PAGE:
drpeter

Active Member with Corp. Privileges
150
United States
Wisconsin
Stevens Point
I posted the following as a conversation, but I am uncertain if it will be seen generally by members of this forum. So I am reposting it here as a thread. My apologies for any inconvenience.

I was in my university's library this afternoon searching for some journals, when I chanced upon some bound volumes labelled Esquire. The library actually has all of the issues of Esquire magazine starting with Volume 1, Number 1 from 1933. I borrowed the first two volumes (quite heavy) to keep for a bit, so that I can look through them at leisure. As you may know, this publication featured Laurence Fellows' wonderful, iconic drawings of gentlemen in classic suits, sport coats and odd trousers. So this evening will be spent perusing the pages of this great magazine, and enjoying the art of Mr Fellows.

I had often felt that someone should publish all of these drawings as a collection -- they would make a very handsome volume for aficionados of classic style. Well, there is a book with many of Fellows' and other artists' illustrations: It is on Amazon and called Men in Style: The Golden Age of Fashion from Esquire. And it has been discussed here on the forum.
 
Last edited:

127.72 MHz

Advanced Member
2,812
United States
Oregon
Portland
I would love to browse through what you have found.

A shame you can't post a few examples.
 
Last edited:

drpeter

Active Member with Corp. Privileges
150
United States
Wisconsin
Stevens Point
I would love to browse through what you have found.

A shame you can't post a few examples.
The first issue (no. 1 vol.1) had an article on marlin fishing in Cuba by Ernest Hemingway and a short story by Dashiell Hammett, and a couple of lovely Fellows illustrations among other things. Yes, it is sad that I can't post anything -- I have no way of copying anything from such a large magazine with a page size of 14" x 10". I don't even possess a scanner! On the other hand, the Men in Style book can be downloaded free of charge. I think one location is in the thread below called Esquire:Men in Style. Another from which I just downloaded the whole book is here:

http://www.archive.org/stream/meninstylegolden00hochrich#page/n1/mode/2up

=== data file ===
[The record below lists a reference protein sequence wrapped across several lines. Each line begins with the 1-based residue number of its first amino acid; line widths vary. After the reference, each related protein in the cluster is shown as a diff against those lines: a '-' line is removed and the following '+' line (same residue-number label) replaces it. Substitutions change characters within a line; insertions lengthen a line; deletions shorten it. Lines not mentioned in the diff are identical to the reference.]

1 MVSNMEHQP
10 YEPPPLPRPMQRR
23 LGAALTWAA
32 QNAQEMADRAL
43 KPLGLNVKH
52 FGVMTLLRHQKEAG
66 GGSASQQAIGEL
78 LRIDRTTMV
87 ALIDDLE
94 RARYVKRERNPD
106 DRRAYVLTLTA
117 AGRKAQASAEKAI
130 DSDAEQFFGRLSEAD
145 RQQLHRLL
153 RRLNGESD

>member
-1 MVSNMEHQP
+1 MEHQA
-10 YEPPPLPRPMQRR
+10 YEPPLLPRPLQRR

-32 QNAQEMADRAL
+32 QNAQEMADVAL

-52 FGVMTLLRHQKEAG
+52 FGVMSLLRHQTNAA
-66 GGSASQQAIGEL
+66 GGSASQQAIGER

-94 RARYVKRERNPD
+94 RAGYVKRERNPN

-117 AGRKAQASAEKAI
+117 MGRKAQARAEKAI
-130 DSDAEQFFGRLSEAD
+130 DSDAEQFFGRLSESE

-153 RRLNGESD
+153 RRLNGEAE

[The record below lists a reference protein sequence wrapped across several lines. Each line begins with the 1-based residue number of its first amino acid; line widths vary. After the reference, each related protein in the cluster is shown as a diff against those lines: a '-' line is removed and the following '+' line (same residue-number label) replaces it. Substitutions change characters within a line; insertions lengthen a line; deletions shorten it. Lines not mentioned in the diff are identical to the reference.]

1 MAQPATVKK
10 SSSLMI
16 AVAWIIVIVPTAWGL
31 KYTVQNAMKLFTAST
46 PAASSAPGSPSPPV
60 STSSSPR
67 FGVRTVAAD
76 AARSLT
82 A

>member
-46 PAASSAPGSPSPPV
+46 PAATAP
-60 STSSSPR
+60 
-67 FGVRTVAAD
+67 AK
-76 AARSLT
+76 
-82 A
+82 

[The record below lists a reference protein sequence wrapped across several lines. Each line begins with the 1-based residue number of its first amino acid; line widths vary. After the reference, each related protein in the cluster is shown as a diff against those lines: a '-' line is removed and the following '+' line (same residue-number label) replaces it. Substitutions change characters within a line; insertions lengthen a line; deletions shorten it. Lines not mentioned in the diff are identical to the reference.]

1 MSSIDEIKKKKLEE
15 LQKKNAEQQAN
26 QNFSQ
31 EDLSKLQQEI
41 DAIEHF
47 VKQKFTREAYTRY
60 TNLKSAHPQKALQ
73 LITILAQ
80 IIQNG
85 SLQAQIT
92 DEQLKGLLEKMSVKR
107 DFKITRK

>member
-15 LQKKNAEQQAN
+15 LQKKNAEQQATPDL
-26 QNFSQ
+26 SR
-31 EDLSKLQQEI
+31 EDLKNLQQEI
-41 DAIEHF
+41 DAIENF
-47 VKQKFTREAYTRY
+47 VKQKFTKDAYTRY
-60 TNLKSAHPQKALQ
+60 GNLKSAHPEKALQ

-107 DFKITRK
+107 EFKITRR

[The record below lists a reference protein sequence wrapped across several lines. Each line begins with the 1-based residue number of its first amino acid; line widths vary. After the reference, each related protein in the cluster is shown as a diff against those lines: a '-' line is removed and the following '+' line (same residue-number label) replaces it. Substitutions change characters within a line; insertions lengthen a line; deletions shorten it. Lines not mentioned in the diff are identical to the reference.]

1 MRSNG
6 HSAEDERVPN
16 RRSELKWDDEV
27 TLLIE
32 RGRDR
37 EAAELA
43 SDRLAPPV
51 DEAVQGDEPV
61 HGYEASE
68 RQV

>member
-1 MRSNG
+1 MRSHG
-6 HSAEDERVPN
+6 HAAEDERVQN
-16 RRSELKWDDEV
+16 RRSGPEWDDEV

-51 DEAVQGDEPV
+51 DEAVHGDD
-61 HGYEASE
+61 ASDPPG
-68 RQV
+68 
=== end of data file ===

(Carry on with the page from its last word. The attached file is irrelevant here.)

If you place your cursor on the top right where the button says ePub/pdf and click on pdf in the drop-down window options, you will have a downloaded book in pdf format. Looks splendid on my largish 24" Dell Ultra monitor. Happy Reading.
 

Fading Fast

Connoisseur
9,014
United States
New York
NY
I've been reading the book on line - and posting about it in the thread you mentioned - but what you have is much better - the original source material.

The short stories sound fantastic - pre TV, it's amazing how much more people read. Makes sense, but just amazing that short stories were so popular.
 

gamma68

Honors Member
4,223
United States
Michigan
Detroit
The short stories sound fantastic - pre TV, it's amazing how much more people read. Makes sense, but just amazing that short stories were so popular.
To your point, there was a time when writers could actually make a good living writing for magazines.
 

Fading Fast

Connoisseur
9,014
United States
New York
NY
To your point, there was a time when writers could actually make a good living writing for magazines.
I used to make a decent amount of money on the side writing for financial publications until the internet came along. Probably, just how short story writers felt when TV took their audience. What is a amazing is how many people will write - smart, senior industry people will write long, engaging pieces, at least in the financial field - for free on the web.
 

drpeter

Active Member with Corp. Privileges
150
United States
Wisconsin
Stevens Point
I've been reading the book on line - and posting about it in the thread you mentioned - but what you have is much better - the original source material.

The short stories sound fantastic - pre TV, it's amazing how much more people read. Makes sense, but just amazing that short stories were so popular.
I grew up in societies in the fifties and sixties (British Malaya, then India) where there was no television and just a single radio station run by the government. We had newspapers, magazines, and of course libraries filled with books. My first library was the USIS library which I joined at 11. I read a lot of American fiction and poetry, and learned a lot about the history and culture of the country that I later came to love and then become a citizen of. But in the old days, people read, talked about books, wrote things themselves. It was much better than watching TV, I think, although that medium has its merits.

One thing that amazed me about the Esquire magazine is how small the fonts were. They filled the large pages in multiple columns. And the cartoons were mostly in colour and quite large -- each cartoon took up an entire page. The adverts were also fascinating -- for Talon zippers, for cigarette lighters, and one for something called a Pakutter -- a device that neatly cut open a pack of cigarettes so that there was no mess!